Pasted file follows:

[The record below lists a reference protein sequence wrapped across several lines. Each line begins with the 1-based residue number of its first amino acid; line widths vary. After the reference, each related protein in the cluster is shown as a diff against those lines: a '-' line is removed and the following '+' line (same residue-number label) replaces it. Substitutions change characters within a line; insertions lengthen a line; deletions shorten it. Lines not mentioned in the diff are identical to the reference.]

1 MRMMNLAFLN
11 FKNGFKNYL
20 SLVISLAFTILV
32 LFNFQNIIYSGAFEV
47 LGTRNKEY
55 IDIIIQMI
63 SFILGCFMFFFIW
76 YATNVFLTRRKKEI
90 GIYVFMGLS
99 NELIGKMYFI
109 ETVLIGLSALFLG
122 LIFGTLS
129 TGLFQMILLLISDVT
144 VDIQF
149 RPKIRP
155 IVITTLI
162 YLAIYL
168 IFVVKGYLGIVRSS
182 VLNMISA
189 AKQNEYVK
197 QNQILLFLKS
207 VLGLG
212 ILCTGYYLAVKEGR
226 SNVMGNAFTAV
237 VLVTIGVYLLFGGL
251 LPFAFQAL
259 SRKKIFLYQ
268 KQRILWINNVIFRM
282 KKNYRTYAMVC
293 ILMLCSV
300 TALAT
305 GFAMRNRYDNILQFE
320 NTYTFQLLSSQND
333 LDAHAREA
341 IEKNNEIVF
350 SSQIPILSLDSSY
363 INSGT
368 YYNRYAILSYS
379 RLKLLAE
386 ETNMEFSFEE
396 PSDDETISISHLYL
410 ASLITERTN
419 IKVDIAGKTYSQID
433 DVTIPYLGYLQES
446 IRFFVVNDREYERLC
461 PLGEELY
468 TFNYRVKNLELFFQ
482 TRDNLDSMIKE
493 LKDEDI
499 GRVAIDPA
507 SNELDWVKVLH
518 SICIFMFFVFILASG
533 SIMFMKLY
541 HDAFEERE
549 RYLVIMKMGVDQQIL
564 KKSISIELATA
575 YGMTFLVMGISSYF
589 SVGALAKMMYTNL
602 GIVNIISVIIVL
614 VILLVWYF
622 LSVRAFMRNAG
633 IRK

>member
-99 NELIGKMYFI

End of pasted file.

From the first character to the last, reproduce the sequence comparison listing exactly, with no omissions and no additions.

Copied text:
[The record below lists a reference protein sequence wrapped across several lines. Each line begins with the 1-based residue number of its first amino acid; line widths vary. After the reference, each related protein in the cluster is shown as a diff against those lines: a '-' line is removed and the following '+' line (same residue-number label) replaces it. Substitutions change characters within a line; insertions lengthen a line; deletions shorten it. Lines not mentioned in the diff are identical to the reference.]

1 MRMMNLAFLN
11 FKNGFKNYL
20 SLVISLAFTILV
32 LFNFQNIIYSGAFEV
47 LGTRNKEY
55 IDIIIQMI
63 SFILGCFMFFFIW
76 YATNVFLTRRKKEI
90 GIYVFMGLS
99 NELIGKMYFI
109 ETVLIGLSALFLG
122 LIFGTLS
129 TGLFQMILLLISDVT
144 VDIQF
149 RPKIRP
155 IVITTLI
162 YLAIYL
168 IFVVKGYLGIVRSS
182 VLNMISA
189 AKQNEYVK
197 QNQILLFLKS
207 VLGLG
212 ILCTGYYLAVKEGR
226 SNVMGNAFTAV
237 VLVTIGVYLLFGGL
251 LPFAFQAL
259 SRKKIFLYQ
268 KQRILWINNVIFRM
282 KKNYRTYAMVC
293 ILMLCSV
300 TALAT
305 GFAMRNRYDNILQFE
320 NTYTFQLLSSQND
333 LDAHAREA
341 IEKNNEIVF
350 SSQIPILSLDSSY
363 INSGT
368 YYNRYAILSYS
379 RLKLLAE
386 ETNMEFSFEE
396 PSDDETISISHLYL
410 ASLITERTN
419 IKVDIAGKTYSQID
433 DVTIPYLGYLQES
446 IRFFVVNDREYERLC
461 PLGEELY
468 TFNYRVKNLELFFQ
482 TRDNLDSMIKE
493 LKDEDI
499 GRVAIDPA
507 SNELDWVKVLH
518 SICIFMFFVFILASG
533 SIMFMKLY
541 HDAFEERE
549 RYLVIMKMGVDQQIL
564 KKSISIELATA
575 YGMTFLVMGISSYF
589 SVGALAKMMYTNL
602 GIVNIISVIIVL
614 VILLVWYF
622 LSVRAFMRNAG
633 IRK

>member
-99 NELIGKMYFI